$600 Maintenance time to change the car?


#1

i recently take the car to my trusted mechaninc for the scheduled maintance usually i spend no more than $100-$150 every 6 months on it but this time the bill was gorgeus i am thinking that maybe my car has reach that point that every maintance you made is no chepear than $500

Some of the work done in my car this maintance was this:

- new brakes and pads

- the rotors and drums where resurfaced

- thermostat and coolant liquid was replaced

- brake system was bleeded completly

- new belts for the engine

- left outer cv joint was replaced

- the washer nozzles where replaced ( they where damaged by using a windshield fluid )

- the fuel and air filter where replaced

- the car was aligned , balanced and the tires rotated

- the interior of the car was cleaned and the paint was restored with robin compound mechanic said paint needed restoration

i am worried cause i dont want to pay $600 everytime i drop the car just for a OIL Change what if the next time the bill goes up to $1000

the car has 115K miles on it is a toyota echo


#2

Most of those items listed are regular maintenance items and are good to have done to keep the vehicle in good working order. Only the last item (paint and interior) did not need to be done. You will not need to have all of those fluids changed every time you go to have an oil change, but at 115k I would guess that all of them were necessary.

Look at it this way, if you bought a new car you would be paying easily that much in car payments and increased insurance. Cars cost money to operate, yours is not costing any more than a different car would.


#3

Sounds like everything done is of benefit for you and your car. The question is did the shop call you speak to you about these things that they say need to be done,give you a estimate as to the total cost and then stick to their estimate. Your post makes it sound like you droped the car off,gave approval for a oil change. But when you came to pick the car up there were hundreds of dollars in unauthorized work performed. What is the case?did the shop do work without your consent? We talked about this last week in a blog call “Implied Consent”


#4

For the amount of work done, and the new parts, $600 sounds very reasonable and fair. I agree with the first response, that the paint restoration was unnecessary, unless you really want to preserve the look of the car and live in a desert climate where the hot sun constantly beats down on the car’s finish. It was probably a polishing compound, not rubbing compound, as the rubbing compound would destroy the paint job!

Besides… its a Toyota Echo which gets very good gas mileage and will probably go over 200k miles if you take care of it. Just remember to have the timing belt replaced at the recommended intervals.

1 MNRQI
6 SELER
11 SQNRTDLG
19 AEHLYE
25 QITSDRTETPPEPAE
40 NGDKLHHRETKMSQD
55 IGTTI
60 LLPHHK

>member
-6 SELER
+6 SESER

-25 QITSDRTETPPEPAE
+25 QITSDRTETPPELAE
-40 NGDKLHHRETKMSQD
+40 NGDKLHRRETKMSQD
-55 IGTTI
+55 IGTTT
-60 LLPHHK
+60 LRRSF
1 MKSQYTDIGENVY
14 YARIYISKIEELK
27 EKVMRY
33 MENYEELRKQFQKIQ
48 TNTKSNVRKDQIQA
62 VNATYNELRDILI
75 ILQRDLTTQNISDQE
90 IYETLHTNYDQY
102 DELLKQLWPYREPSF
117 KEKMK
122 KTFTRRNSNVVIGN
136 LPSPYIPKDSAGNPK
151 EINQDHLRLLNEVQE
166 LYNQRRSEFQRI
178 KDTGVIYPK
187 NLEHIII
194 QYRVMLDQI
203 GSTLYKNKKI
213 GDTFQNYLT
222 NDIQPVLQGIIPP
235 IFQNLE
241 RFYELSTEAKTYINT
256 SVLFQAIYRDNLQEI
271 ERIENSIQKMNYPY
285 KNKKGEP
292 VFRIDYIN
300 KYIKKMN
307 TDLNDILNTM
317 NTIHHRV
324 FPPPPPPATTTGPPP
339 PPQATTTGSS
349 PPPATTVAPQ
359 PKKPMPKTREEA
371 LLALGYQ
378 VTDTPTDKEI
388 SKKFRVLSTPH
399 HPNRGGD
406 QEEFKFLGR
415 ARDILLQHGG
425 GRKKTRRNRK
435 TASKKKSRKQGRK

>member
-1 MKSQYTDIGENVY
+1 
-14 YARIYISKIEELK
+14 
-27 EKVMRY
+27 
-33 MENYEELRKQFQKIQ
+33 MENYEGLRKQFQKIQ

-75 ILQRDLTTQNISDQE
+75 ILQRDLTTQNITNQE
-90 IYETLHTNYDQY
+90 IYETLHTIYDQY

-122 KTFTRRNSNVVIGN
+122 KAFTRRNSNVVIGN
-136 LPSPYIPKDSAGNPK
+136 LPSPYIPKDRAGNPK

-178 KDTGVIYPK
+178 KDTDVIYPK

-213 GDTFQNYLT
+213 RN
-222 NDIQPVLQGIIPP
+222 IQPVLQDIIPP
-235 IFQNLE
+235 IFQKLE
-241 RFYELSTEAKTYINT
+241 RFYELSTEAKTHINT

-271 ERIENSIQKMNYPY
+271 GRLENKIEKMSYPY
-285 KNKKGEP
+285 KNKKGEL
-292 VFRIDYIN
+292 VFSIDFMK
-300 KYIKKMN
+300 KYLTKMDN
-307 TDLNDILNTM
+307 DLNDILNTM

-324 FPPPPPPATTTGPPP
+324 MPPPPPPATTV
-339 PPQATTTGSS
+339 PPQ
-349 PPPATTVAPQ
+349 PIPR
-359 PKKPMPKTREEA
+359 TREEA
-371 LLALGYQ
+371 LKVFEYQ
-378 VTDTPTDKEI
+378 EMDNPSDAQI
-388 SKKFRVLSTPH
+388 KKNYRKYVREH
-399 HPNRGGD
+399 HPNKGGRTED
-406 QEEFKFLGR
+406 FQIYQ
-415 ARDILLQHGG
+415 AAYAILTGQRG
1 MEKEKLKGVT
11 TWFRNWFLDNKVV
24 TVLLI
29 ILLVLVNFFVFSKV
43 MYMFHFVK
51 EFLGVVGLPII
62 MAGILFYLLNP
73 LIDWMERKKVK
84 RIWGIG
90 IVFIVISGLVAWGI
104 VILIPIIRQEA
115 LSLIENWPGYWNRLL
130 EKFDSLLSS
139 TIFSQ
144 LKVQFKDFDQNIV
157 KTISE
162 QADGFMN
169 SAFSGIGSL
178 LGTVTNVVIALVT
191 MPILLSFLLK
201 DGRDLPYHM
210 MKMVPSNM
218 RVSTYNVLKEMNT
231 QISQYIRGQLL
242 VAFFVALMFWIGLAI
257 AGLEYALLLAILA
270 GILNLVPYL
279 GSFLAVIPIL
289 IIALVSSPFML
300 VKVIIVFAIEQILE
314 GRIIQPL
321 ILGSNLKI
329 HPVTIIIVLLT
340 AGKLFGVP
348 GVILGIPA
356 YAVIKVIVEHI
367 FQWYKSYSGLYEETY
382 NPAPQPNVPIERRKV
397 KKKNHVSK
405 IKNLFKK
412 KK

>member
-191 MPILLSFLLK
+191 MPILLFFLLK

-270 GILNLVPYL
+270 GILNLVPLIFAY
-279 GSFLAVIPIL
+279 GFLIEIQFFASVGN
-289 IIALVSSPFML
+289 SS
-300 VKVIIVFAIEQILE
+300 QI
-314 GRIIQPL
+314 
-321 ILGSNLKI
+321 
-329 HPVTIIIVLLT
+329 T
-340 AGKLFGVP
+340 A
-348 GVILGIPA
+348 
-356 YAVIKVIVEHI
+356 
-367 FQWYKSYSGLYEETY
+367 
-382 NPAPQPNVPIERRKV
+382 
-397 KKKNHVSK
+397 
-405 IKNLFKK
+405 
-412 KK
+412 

#5

If the work is required rather than preventative maintenance, go ahead with it. Otherwise, plan the preventative procedures to spread the cost out. If you like the Echo, keep it.


#6

on one hand the cost for what was done is reasonable.

on the other hand you say you took the car in for scheduled maintenance. that means more than an oil change!

if you don’t want to do the scheduled maintenance next time tell the mechanic beforehand.

you should NOT need all these things next time. but just in case you are worried, TELL them next time, OIL AND FILTER ONLY.


#7

In this case and since i was used to a $80 -$150 maintance i just drop the car in the morning and authorized the mechanic to do all the respective work on the car but my surprise was in the night when i went to pick up the car i look at the bill i first tought it was a SCAM but the mechanic show me all the parts that where replaced and the reason why there where replaced i will apreciate if the mechanic call me first and told me the regular $150 maintance was raised to $600 but i mean the job was done i didnt have another option but to pay ! my concear is this will get into a routine everytime i make a “OIL CHANGE”


#8

Frankly the charges sound reasonable and likely they were all due to protect you (safety) or your car (maintenance). All those things would not be even a little unusual for a car with that mileage. Most would not need to be done every time, but they may have been put off and this was just catch up time. I would expect the next stop to be less expensive, assuming you don’t wait 50,000 miles or two years. Likely around that $100 mark.

I would suggest in the future, give the mechanic a ceiling price and if he finds that it will be going over that, then he should call you for approval.

That list looks like it was a lot of catch up work that maybe should have been done 5 or 10 thousand miles ago.


#9

It is the law in most states, if not all, that a written estimate of the cost be given before any work is done. The mechanic should have given you that but as a customer you should have asked for it. However, all that work plus a wax job is more than reasonable for $600.00.


#10

What you listed is just as you said–maintenance. Every vehicle requires maintenance, so I fail to see how a different vehicle would put you in a different situation.